The forex markets reacted most strongly to the United Kingdom’s recent vote to the leave the European Union, with the pound falling sharply against the dollar, euro and other currencies.
While stock markets have gained back many of the initial post-Brexit losses, forex markets remain volatile.
Although it remains unclear exactly how and when the U.K. may exit the E.U, these currency fluctuations are already having economic effects, which are expected to continue.
A look at this eurgbp live chart, outlines the volatility that continues to characterise the once-steady and reliable British pound. There are worries about how the U.K. and other European countries will adjust to the pound’s new weakness against the euro.
The drop in the value of the British pound against the Euro is causing fears across England as the prices of food, energy and other inputs rise.
The United Kingdom relies heavily on imports of fruits, vegetables and meat from the Euro zone. It also buys items such as fertiliser from other European countries, where all of these things are going up in price as the value of the pound falls. Analysts and industry leaders have said they expect some jump in consumer prices.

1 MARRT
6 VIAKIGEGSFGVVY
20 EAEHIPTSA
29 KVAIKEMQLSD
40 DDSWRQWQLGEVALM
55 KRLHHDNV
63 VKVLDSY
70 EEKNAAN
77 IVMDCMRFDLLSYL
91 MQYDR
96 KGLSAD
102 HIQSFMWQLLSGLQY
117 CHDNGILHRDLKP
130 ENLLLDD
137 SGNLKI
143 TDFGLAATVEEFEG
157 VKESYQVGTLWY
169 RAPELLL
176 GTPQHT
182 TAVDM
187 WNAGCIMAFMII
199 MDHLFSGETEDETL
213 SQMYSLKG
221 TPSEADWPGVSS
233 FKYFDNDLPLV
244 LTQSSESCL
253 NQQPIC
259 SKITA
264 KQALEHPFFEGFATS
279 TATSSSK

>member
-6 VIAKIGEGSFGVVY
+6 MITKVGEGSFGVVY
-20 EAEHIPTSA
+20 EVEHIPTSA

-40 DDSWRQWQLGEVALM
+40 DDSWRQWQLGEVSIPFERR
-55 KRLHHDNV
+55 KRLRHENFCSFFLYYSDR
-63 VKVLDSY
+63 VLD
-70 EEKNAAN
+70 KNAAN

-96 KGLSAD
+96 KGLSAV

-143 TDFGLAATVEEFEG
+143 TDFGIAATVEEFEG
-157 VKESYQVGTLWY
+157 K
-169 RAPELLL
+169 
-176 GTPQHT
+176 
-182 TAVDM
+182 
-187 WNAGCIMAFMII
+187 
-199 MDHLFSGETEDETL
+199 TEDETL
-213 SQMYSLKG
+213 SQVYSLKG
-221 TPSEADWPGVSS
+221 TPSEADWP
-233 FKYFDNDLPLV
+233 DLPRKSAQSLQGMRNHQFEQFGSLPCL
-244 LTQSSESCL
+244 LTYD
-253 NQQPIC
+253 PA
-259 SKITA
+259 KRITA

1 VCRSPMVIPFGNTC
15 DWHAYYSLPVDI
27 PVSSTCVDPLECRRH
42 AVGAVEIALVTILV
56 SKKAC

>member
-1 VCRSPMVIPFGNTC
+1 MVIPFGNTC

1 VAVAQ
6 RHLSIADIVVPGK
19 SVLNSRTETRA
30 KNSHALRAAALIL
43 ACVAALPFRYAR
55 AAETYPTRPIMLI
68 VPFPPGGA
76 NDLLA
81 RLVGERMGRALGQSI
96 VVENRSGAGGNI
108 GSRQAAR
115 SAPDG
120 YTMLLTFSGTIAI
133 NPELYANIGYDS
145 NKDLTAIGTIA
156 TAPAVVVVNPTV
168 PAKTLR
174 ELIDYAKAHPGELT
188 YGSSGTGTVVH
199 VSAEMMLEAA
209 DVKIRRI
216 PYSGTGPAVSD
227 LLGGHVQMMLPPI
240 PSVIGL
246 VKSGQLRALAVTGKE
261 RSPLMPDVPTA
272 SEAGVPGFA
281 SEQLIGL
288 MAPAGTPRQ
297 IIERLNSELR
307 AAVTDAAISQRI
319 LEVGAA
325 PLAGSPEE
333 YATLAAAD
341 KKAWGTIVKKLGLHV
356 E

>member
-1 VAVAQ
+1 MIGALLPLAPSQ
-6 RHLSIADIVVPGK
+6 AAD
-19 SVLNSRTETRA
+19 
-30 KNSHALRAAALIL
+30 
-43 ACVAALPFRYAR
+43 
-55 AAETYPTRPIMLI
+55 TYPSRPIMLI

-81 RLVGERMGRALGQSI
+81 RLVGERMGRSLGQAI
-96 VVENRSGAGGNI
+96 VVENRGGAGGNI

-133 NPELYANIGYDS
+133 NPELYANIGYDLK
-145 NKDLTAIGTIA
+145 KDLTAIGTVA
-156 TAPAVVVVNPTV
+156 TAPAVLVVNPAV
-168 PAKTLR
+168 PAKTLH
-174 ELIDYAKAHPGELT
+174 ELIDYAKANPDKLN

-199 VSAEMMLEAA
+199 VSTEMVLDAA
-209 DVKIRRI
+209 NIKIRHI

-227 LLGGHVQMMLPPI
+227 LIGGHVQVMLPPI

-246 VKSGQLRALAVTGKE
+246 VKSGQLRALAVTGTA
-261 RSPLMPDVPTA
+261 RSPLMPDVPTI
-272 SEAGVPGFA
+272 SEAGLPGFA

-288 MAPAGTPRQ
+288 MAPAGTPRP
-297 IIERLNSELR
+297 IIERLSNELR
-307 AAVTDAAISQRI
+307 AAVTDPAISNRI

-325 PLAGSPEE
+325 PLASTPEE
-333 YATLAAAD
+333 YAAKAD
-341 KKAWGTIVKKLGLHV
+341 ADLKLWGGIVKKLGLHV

“It is not a one-to-one relationship but we are likely to see price rises in very basic foodstuffs like fruit and vegetables in the coming months,” Kantar Worldpanel’s Fraser McKevitt told The Guardian.
Economists at HSBC have raised their prediction for annual inflation in England to 4 percent for 2017, which is double the Bank of England’s target rate.
Long-term messages can also be seen in the fall of the pound: the drop in the value of the pound is the market saying that Britain’s exit from the E.U. would result in lower growth potential for the British economy, which would only further erode the pound.
On the upside, a cheaper pound could mean more tourism to the United Kingdom, boosting the local economy, as well as more competitive prices for British exports in Europe and other markets.
As far as the future of the pound and euro, the only thing analysts agree on at this point is uncertainty.
Main Image Source